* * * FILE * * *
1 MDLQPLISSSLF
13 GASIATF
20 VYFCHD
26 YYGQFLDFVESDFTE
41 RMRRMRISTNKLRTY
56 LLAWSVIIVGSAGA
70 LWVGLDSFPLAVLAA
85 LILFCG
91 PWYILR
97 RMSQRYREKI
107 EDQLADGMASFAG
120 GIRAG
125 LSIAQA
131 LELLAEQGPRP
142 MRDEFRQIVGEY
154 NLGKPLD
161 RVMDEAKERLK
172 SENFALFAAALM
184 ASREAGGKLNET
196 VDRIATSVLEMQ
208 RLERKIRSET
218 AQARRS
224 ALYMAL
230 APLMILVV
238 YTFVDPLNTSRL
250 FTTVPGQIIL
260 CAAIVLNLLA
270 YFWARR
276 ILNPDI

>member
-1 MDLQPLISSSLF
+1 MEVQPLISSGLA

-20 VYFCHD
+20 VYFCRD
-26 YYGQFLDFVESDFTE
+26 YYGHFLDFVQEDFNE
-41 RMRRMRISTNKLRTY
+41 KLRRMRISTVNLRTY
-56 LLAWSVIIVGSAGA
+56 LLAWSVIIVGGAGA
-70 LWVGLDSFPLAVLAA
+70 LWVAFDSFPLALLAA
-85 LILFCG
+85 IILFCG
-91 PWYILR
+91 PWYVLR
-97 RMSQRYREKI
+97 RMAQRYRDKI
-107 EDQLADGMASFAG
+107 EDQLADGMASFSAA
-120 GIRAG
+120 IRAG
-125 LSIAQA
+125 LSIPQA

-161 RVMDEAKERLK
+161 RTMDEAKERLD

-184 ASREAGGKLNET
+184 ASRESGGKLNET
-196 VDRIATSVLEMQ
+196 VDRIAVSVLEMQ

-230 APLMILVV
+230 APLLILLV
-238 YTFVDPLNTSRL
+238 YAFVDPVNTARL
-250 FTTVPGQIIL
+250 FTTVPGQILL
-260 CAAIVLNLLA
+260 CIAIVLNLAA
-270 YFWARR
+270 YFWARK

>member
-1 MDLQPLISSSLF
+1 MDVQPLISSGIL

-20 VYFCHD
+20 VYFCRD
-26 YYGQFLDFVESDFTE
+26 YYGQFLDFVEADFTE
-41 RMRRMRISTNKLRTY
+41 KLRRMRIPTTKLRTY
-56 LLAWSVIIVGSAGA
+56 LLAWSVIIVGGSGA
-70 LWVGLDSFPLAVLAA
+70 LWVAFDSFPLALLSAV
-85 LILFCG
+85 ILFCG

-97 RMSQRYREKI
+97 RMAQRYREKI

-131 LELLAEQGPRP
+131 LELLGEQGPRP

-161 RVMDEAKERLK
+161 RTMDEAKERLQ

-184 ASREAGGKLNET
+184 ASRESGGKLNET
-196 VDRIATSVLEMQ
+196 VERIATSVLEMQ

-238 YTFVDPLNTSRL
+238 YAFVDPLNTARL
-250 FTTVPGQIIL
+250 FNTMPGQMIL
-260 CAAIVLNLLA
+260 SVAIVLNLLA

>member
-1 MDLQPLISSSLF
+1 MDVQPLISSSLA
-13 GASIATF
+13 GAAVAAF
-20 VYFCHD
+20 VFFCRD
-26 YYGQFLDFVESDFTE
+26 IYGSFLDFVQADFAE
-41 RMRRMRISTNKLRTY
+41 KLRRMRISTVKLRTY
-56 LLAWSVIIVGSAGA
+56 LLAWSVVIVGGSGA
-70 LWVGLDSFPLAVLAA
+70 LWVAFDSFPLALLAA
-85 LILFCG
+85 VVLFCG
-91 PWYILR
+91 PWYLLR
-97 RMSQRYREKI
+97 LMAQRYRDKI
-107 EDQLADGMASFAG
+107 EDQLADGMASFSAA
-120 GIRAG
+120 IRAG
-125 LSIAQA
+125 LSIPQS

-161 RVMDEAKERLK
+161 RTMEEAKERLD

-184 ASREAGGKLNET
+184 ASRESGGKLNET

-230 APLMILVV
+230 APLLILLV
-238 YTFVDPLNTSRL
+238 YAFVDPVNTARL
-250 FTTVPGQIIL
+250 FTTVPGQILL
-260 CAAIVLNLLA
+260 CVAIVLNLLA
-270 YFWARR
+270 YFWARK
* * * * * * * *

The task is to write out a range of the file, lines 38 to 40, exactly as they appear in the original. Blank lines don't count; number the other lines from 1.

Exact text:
+41 KLRRMRISTVNLRTY
-56 LLAWSVIIVGSAGA
+56 LLAWSVIIVGGAGA